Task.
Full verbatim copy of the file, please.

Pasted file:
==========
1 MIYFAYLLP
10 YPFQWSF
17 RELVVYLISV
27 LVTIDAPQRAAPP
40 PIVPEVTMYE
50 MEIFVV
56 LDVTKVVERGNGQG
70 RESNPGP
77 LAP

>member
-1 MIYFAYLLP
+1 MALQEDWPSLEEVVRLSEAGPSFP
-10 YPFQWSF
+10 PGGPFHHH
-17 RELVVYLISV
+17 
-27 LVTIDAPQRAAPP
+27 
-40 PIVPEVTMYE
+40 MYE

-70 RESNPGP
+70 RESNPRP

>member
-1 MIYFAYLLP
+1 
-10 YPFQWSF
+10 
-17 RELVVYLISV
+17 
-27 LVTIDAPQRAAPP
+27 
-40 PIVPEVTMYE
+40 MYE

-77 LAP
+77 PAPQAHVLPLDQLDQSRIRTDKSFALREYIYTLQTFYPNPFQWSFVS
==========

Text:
1 MIYFAYLLP
10 YPFQWSF
17 RELVVYLISV
27 LVTIDAPQRAAPP
40 PIVPEVTMYE
50 MEIFVV
56 LDVTKVVERGNGQG
70 RESNPGP
77 LAP

>member
-1 MIYFAYLLP
+1 MALQEDWPSLEEVVRLSEAGPSFP
-10 YPFQWSF
+10 PGGPFHHH
-17 RELVVYLISV
+17 
-27 LVTIDAPQRAAPP
+27 
-40 PIVPEVTMYE
+40 MYE

-70 RESNPGP
+70 RESNPRP

>member
-1 MIYFAYLLP
+1 
-10 YPFQWSF
+10 
-17 RELVVYLISV
+17 
-27 LVTIDAPQRAAPP
+27 
-40 PIVPEVTMYE
+40 MYE

-77 LAP
+77 PAPQAHVLPLDQLDQSRIRTDKSFALREYIYTLQTFYPNPFQWSFVS